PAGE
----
This paper explores the reported difficulties and satisfactions with diagnostic processes and post-diagnostic support offered to people with dementia and their families living in the largest remote and rural region in Scotland. A consultation with 18 participants, six people with dementia and 12 family members, was held using semi-structured interviews between September and November 2010. Three points in the diagnostic process were explored: events and experiences pre-diagnosis; the experience of the diagnostic process; and post-diagnostic support. Experiences of people with dementia and their carers varied at all three points in the diagnostic process. Participant experiences in this study suggest greater efforts are required to meet Government diagnosis targets and that post-diagnostic support needs to be developed and monitored to ensure that once a diagnosis is given people are well-supported. Without post-diagnostic provision Government targets for diagnosis are just that, quota targets, rather than a means to improve service experiences.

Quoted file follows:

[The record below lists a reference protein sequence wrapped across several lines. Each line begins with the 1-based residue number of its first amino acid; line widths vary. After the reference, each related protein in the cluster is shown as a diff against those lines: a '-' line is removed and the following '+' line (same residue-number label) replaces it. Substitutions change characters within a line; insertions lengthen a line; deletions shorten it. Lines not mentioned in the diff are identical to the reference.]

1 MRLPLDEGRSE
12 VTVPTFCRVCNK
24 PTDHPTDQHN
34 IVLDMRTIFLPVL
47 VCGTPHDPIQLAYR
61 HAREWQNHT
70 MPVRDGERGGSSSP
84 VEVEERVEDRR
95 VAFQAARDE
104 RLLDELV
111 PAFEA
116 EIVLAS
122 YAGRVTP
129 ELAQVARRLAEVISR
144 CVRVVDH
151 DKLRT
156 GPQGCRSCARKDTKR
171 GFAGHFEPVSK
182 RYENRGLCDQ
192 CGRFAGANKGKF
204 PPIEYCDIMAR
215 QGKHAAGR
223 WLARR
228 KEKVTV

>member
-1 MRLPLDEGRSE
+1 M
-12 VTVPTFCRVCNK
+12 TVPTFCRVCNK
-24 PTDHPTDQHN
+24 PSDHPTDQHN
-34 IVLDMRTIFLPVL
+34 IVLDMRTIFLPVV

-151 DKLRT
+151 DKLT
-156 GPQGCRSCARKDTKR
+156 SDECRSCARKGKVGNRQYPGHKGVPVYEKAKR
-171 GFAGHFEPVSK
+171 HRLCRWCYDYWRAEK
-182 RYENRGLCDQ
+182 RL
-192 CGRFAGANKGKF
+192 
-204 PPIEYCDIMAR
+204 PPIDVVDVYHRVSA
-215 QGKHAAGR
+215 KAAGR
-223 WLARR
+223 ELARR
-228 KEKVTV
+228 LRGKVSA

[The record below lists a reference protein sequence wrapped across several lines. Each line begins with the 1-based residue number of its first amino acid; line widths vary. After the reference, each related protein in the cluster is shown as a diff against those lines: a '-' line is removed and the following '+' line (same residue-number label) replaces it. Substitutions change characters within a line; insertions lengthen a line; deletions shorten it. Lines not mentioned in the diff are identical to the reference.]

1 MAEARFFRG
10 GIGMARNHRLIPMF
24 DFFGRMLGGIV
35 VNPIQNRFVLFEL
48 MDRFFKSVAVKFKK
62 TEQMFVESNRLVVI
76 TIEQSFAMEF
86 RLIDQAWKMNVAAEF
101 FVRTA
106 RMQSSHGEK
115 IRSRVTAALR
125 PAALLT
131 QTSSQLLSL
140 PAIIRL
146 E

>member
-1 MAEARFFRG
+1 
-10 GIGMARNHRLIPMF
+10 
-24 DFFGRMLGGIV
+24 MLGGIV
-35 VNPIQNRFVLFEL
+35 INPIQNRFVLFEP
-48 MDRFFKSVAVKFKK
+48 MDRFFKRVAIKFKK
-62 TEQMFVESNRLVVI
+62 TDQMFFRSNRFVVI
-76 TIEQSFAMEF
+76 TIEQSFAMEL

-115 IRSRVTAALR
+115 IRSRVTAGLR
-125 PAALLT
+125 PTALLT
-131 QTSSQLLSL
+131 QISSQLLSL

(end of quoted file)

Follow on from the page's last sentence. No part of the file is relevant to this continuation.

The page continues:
|Number of pages||14|
|Journal||Dementia: the international journal of social research and practice|
|Early online date||5 Nov 2012|
|Publication status||Published - Mar 2014|
- rural communities